Rock Products

NOV 2014

Rock Products is the aggregates industry's leading source for market analysis and technology solutions, delivering critical content focusing on aggregates-processing equipment; operational efficiencies; management best practices; comprehensive market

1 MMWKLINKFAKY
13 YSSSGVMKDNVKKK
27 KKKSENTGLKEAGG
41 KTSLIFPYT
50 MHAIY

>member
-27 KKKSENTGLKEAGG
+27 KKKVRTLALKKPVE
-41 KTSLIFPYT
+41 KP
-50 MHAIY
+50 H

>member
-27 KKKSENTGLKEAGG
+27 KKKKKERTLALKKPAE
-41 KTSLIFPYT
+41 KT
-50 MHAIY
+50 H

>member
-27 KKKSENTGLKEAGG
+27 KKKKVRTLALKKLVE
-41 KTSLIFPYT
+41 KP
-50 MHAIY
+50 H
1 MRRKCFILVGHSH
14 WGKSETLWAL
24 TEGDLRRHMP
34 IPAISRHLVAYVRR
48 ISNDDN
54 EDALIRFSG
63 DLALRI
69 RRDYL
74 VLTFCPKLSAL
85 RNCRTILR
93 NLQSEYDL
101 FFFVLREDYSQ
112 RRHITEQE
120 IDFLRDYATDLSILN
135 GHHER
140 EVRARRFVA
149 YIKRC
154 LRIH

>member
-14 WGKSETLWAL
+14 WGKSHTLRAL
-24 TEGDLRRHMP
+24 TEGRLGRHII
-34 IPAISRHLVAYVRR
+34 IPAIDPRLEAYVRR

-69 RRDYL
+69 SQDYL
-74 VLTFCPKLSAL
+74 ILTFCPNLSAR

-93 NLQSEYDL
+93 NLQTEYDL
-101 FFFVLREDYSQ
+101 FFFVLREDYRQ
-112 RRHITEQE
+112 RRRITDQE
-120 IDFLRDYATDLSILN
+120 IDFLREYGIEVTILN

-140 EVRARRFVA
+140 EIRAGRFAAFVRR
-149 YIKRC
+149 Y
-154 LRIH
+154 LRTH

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www.rockproducts.com ROCK products • NOVEMBER 2014 25 Increasing Production With a second machine, ReRock Mate‐ rials increased production way out of proportion to the increase in produc‐ tion cost. "Before adding the Sandvik crusher, we were normally producing 30‐50 tons of sellable product an hour," said David McAfee. "Now, if we are not doing 200 tph, there is some‐ thing wrong." That massive increase in production makes all the numbers look good. In fact, the addition of the Sandvik QI240 re‐ duced the cost per ton to a third of its original value. Furthermore, with the QI240's four‐bar rotor turning irregular chunks into uni‐ form nuggets, reliance on the original jaw crusher was lessened, extending its working life. At DT Technologies, the QI240 is used primarily, but not exclusively, as a sec‐ ondary crusher. The only reason the McAfee's can use the machine in both ca‐ pacities is because the QI240 is the only impact crusher on the market capable of operating in either a primary or second‐ ary position. This unmatched versatility comes from the patented design of its im‐ pactor box. Besides operating efficiency, what sold McAfee on the QI240 was its portability. The 43‐ton crusher moves on 20‐in. wide tracks and is conveniently transported by trailer. The compact machine is just 8‐ft. wide and 46‐ft. long – an easy permit to get for companies wanting to operate the crusher at more than one location at the production rate this machine can achieve. DT Technologies is one such company. "My bigger motivation in getting the QI240, aside from cost savings, was to have a machine I could throw on a trailer, run 500 tons of material in a day, and then move it back off site," said McAfee. "Its mobility is key, and its quick set‐up." These two attributes of the QI240 – the efficiency of the machine's crushing process and its portability – have ush‐ ered in additional business at DT. • First, more rock is being processed by the company for selling and stockpil‐ ing against future sales. • Second, when work is slow at a dem‐ olition site, the QI240 is trailered else‐ where for custom crushing. "I'm glad we started doing business with Crushing Tigers and Sandvik," McAfee said. "We are better than we were before. Developing the relationship, coupled with the sharing of expert advice has cer‐ tainly improved our business." Trusting Relationships Such trusting relationships are precisely what Costello and Doab want to forge with their customers, according to Doab, "the key is working together as a part‐ nership. The relationship is important for sustainability, and the trust creates opportunities for everyone." Sandvik Construction's new office in Ben‐ salem, Pa., is staffed with engineers and sales support specialists. It is stocked with equipment parts to respond quickly to dealer calls. "Sandvik equipment is su‐ perb," said Stu Gamble, a Sandvik Business Line Manager for mobile crushing and screening, "but keeping it operating at crunch time is the real test of partnership. We want to pass that test every time." Costello adds that selling and servicing good machinery is gratifying, but be‐ coming trusted partners with customers tops all. "I respect what machines can do, but it is working with people that makes my day." E Information for this article courtesy of Sandvik. Sandvik QI240 impact crusher and Extec S-3 screen.

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